India remains the preferred destination for chemical industry: Promoter & Whole Time Director, Aether Industries

  • October 17, 2022

Aether Industries recently opened a state-of-the-art R&D center in Surat with an investment of Rs. 33 crore. Aman Desai, Director, Aether Industries shares his perspective on company’s performance and growth plan as well as growth opportunities that Indian chemical industry offers. Excerpts from interview:

You have recently opened a new R&D facility in Surat? Can you please tell us about this?

We have opened a world class R&D Centre, which is modern and cutting edge and equivalent to any global R&D centre in the chemical industry. It consists of seven synthesis labs with 55 modern fume hoods. All seven labs are closed, air conditioned and controlled labs with modern state of art analytical technology to analyse and interpret the reactions. So it represents the triple expansion of R&D infrastructure.

We are also expanding our R&D manpower as well in terms of the scientists holding PhD and Masters degrees. It will cater to all our business models of large scale manufacturing where we pick our own molecules which are primarily import substitutes being made for the first time in India. This also caters to the contact research and contract manufacturing services business model where we work with the innovators of the industry with their pipeline launch molecules, patented molecules and participate in the entire life cycle from paper to R&D to production. R&D is the growth driver and the engine of our company. The fundamental founding vision of the company is to be an R&D driven organization and this basically triples our capability to do the same R&D at the same place.

 Can you tell us about the kind of headcount and resources?

 As of June 2022, we had 180 scientists, engineers and technicians in the R&D centre. There are about 75 to 80 scientists with the master’s degree and we are looking at making this 80 go up to 130 and making 180 into 250 over the next six months, by the end of this fiscal year.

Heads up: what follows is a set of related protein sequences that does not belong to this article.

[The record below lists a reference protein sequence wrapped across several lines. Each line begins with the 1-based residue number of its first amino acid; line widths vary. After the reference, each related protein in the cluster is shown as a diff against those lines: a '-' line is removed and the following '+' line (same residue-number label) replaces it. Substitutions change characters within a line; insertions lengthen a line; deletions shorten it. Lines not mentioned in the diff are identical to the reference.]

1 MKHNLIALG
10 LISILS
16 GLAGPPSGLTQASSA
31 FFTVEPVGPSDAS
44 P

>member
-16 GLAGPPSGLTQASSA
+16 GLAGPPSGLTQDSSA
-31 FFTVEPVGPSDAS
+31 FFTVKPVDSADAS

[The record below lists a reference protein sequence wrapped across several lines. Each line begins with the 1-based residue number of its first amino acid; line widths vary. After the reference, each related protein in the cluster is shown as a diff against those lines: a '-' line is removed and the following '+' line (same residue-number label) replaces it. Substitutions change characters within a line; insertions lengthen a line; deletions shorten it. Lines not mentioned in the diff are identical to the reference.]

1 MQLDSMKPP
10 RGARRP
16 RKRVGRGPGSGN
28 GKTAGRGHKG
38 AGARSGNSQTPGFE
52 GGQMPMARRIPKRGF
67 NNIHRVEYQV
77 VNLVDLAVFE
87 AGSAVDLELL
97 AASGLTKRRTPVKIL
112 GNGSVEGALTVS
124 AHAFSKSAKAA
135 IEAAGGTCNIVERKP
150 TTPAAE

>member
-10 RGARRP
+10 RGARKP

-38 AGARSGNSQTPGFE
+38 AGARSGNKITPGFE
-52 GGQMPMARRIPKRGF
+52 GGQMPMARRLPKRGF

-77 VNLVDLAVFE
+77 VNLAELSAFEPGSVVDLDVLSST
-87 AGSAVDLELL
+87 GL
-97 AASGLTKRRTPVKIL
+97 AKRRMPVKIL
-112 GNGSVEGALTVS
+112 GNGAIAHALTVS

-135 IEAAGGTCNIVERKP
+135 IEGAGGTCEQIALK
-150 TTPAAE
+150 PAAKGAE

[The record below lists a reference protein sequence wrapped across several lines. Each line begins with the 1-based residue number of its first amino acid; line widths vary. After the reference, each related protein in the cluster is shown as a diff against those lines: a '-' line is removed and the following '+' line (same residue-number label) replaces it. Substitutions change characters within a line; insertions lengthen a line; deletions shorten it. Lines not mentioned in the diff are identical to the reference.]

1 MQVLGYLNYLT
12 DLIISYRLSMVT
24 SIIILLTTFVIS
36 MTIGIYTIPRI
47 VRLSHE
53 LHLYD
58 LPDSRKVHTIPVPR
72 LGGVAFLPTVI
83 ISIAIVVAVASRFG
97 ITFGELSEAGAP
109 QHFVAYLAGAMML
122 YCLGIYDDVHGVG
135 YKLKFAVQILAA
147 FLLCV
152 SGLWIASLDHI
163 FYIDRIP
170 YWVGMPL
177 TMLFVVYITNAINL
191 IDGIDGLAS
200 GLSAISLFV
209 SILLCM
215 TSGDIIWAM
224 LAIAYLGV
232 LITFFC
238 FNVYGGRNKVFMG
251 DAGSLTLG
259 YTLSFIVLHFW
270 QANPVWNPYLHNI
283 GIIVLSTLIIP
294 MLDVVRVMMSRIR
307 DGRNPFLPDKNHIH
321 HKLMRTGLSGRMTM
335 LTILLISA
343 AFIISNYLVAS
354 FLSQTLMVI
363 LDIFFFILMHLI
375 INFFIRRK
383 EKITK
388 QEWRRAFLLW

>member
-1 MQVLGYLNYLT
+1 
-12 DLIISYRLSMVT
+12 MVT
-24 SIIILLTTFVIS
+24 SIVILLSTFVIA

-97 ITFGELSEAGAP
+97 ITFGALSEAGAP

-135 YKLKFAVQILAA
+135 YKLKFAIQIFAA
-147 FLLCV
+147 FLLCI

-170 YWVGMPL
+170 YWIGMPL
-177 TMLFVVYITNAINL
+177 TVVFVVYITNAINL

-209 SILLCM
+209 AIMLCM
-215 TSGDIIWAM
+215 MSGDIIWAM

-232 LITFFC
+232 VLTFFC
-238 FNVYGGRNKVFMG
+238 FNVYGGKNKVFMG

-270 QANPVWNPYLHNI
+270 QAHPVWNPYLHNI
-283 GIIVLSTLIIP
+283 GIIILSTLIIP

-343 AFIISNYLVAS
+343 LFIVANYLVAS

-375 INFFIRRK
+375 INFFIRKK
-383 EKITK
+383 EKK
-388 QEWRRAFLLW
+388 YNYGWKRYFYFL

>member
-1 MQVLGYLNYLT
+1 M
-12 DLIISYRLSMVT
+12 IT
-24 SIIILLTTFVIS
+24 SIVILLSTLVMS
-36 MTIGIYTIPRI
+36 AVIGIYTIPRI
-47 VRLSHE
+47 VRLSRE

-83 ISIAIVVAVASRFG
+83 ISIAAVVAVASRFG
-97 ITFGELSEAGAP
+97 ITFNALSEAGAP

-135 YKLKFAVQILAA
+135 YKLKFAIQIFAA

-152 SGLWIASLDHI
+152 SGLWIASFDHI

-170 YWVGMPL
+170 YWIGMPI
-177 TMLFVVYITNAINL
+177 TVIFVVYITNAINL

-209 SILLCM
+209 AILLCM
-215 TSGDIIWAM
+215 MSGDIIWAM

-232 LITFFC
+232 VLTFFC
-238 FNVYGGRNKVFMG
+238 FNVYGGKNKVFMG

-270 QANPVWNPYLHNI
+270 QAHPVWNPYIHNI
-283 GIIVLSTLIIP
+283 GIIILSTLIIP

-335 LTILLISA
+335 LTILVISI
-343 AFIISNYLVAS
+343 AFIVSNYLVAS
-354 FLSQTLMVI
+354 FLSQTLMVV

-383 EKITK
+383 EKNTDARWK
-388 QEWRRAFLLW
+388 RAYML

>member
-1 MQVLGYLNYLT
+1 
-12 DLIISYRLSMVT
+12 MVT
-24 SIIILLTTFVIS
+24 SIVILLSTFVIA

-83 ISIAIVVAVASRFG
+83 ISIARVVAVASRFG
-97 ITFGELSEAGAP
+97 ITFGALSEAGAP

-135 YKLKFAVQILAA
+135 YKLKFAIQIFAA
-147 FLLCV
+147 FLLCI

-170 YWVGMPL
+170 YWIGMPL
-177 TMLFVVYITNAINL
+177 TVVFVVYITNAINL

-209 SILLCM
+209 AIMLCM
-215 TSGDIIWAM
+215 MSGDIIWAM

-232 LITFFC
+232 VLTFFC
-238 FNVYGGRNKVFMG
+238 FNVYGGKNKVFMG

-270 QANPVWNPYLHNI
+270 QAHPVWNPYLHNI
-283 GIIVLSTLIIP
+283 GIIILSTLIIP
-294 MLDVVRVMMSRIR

What sort of growth opportunities do you foresee for the Indian chemical industry, considering the energy crisis in Europe and other global factors?

 The growth opportunities are tremendous. Even before the Europe crisis was happening, India was and remains the preferred destination for partnership in R&D and scale up of all global and western companies across the industry spectrum, be it pharmaceuticals, agrochemicals, material sciences, oil and gas. All innovators and the major players and companies in Europe and USA, in Japan and the Middle East are looking at India as the preferred destination for partnership.

From all the problems that China has had in the last 10 years, all companies have burnt their fingers tremendously and multiple times over in the China basket and now if Indian companies can deliver in terms of the pricing and the cost and the competitiveness and the quality and the execution and the intellectual property protection, India is the preferred destination and the preferred partner for the chemical industry.

I think this represents a golden period for the Indian chemical industry in the last five years and for the next ten years. For the chemical companies which are differentiated in their competences, capabilities, infrastructure, team, and in their approach, there is an ocean of opportunities. It has been much more aggravated and intensified by the current European crisis. 

Any policy push that you believe is needed from the government for the industry?